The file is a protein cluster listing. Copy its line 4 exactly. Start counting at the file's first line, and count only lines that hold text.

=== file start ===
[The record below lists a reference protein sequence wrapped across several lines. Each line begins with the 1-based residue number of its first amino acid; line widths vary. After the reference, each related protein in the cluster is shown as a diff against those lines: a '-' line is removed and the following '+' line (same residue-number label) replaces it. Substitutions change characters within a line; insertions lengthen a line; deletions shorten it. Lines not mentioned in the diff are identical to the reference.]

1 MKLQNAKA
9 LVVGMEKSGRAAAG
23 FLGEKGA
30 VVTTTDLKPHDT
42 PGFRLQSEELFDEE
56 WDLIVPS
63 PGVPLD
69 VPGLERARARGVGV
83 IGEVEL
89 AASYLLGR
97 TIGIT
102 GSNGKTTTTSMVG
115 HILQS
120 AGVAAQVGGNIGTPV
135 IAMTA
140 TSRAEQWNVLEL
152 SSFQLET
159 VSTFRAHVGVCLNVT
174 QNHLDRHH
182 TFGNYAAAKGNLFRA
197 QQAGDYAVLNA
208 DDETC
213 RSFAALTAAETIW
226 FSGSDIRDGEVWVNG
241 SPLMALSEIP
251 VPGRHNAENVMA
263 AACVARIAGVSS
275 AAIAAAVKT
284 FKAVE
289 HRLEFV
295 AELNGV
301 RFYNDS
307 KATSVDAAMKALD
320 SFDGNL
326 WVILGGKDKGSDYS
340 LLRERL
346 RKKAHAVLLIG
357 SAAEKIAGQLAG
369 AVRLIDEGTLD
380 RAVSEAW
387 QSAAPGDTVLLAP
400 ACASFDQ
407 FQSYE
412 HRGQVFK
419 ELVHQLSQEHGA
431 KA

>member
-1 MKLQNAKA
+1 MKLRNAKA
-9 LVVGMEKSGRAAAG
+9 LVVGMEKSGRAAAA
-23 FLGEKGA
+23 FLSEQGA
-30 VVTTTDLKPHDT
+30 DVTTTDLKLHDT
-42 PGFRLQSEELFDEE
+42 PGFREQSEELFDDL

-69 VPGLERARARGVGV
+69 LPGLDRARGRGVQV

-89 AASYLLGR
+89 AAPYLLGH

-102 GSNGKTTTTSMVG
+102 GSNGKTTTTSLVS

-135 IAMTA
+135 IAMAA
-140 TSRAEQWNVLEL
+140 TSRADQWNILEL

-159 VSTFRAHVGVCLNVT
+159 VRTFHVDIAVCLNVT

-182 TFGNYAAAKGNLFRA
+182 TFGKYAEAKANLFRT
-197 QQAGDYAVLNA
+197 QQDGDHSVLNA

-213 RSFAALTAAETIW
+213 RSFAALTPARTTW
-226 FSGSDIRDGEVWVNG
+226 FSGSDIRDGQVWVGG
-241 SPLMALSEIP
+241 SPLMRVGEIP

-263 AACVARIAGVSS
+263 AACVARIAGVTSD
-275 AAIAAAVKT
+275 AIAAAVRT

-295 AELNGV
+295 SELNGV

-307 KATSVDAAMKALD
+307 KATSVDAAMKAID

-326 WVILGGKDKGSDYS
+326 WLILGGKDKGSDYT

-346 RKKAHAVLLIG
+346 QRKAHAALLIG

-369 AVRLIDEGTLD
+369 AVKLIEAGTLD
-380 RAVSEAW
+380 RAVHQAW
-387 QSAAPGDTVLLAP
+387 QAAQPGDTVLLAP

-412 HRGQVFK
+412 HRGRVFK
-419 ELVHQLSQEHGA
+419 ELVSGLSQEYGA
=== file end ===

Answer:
23 FLGEKGA